The devices from the workshops G. Bartels and Spindler & Hoyer, Göttingen, set the standard worldwide until the early 1960s
(From: Schreiber, 2000) “The mass of this short-period horizontal seismograph weighing 17,000 kg consists of an iron bucket of about 2 m diameter and 2 m height, which is filled with many tonnes of barite. It is suspended on three holders of a scaffolding structure standing on the ground. The construction was started in 1904 at the workshops of G. Bartels and Spindler & Hoyer, Göttingen. The north-south component has been recorded since 1907; the recording of the south-west component was only set up in 1932. The natural period is 1.2 s; the purely mechanical magnification by means of levers up to the needles recording on smoked paper is 2,200-fold. The writing speed is about 60 mm/min.”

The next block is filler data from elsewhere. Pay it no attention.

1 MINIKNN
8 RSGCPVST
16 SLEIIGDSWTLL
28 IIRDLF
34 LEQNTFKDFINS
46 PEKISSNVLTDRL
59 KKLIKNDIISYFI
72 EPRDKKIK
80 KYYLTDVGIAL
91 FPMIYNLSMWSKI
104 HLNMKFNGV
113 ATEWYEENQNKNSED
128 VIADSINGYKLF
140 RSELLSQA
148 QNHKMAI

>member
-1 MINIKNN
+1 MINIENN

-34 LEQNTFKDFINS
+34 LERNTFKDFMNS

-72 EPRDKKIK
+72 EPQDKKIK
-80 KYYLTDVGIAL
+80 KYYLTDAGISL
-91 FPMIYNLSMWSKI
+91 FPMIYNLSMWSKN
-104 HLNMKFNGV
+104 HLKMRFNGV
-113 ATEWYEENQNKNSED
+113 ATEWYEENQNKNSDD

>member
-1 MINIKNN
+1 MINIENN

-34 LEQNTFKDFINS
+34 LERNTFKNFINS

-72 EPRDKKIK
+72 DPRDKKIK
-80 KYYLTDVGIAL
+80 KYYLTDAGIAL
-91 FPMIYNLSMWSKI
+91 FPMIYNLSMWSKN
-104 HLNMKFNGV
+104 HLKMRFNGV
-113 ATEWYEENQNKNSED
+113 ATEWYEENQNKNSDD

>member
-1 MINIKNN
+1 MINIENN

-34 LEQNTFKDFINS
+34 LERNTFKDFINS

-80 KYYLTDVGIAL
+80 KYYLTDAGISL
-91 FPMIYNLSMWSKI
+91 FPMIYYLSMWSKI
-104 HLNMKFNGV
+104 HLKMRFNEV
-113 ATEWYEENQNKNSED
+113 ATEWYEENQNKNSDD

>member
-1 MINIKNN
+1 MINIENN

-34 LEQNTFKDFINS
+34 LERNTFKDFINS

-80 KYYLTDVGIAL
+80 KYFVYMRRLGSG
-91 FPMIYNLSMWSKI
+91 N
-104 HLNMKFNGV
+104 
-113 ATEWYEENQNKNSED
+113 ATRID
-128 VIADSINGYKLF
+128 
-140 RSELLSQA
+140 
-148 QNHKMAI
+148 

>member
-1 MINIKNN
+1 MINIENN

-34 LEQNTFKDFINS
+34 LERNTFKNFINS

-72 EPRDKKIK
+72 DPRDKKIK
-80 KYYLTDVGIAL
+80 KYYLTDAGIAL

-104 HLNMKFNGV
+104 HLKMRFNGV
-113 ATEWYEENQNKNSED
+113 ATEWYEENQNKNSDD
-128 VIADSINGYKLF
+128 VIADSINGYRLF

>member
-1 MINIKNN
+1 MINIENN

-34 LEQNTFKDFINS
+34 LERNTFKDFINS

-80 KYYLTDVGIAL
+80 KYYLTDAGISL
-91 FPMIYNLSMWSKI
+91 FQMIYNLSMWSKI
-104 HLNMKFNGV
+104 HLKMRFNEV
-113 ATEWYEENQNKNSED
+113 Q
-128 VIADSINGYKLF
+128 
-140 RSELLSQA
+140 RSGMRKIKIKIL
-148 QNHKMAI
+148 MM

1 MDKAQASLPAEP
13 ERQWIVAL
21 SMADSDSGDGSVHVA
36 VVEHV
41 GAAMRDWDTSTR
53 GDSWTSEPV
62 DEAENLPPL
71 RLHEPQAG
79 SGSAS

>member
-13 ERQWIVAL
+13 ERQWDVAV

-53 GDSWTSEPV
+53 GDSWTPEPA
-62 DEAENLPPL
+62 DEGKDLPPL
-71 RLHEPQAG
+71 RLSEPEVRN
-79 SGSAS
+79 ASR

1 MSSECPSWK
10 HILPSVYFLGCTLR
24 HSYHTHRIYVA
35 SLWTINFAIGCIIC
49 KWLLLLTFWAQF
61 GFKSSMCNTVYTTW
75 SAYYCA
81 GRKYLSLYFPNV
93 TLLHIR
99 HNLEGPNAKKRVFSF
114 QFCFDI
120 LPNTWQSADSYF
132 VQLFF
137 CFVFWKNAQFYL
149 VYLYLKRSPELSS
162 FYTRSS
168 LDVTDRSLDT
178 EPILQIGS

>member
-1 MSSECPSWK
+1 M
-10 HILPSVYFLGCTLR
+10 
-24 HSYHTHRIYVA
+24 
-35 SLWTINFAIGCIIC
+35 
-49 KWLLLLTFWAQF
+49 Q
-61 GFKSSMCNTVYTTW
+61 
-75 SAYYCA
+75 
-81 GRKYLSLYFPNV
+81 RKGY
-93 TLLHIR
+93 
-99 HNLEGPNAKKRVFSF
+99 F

Prototype for other seismographs
This seismograph is also the prototype for several instruments manufactured by the company Spindler & Hoyer. The huge mass of 17 t is needed to minimise the minor, but yet existing frictional losses in the lever bearings, but most importantly those of the recording pens on the smoked paper relative to the recording movements, given the short-period oscillations and the strong magnification.
The extremely sophisticated mechanism makes this instrument highly sensitive: A needle movement can already be triggered by directing a strong breath of air at the iron bucket.